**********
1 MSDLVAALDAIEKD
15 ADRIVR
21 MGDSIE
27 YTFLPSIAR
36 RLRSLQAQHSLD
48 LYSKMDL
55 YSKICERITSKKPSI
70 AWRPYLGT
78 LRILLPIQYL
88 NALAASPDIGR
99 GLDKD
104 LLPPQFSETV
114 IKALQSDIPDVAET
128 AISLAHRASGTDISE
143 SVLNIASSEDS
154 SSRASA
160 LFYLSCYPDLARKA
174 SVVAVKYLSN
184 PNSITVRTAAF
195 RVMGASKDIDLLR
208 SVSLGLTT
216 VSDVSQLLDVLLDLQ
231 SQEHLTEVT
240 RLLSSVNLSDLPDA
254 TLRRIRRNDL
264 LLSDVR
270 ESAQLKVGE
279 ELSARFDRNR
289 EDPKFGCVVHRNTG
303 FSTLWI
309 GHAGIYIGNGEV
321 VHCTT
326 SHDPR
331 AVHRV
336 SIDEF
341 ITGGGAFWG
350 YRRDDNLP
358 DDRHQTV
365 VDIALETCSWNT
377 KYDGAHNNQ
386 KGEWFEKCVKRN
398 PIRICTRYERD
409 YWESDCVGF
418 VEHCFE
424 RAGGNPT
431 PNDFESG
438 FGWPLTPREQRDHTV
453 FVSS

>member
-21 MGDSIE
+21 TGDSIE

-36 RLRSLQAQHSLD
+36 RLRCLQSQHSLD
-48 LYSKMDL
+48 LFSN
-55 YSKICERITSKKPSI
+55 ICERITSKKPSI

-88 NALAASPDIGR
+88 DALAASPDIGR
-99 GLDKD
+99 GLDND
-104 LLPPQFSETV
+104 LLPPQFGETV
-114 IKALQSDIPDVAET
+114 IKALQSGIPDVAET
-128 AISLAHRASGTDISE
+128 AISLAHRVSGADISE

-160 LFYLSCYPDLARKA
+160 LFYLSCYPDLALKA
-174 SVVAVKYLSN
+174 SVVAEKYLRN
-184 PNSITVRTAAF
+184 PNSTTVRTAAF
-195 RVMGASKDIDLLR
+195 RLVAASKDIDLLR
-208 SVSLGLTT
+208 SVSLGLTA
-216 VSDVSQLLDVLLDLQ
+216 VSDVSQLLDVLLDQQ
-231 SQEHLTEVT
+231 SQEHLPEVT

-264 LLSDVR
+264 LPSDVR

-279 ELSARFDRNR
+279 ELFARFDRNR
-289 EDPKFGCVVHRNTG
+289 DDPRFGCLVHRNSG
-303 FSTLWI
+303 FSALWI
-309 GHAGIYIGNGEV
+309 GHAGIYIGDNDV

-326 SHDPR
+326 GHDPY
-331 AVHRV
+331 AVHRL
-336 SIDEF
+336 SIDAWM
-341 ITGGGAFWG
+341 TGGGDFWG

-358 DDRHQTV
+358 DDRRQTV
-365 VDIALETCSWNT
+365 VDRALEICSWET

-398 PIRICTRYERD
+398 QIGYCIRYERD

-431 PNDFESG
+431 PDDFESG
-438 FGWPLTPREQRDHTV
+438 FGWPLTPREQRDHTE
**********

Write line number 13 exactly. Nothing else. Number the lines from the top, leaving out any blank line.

114 IKALQSDIPDVAET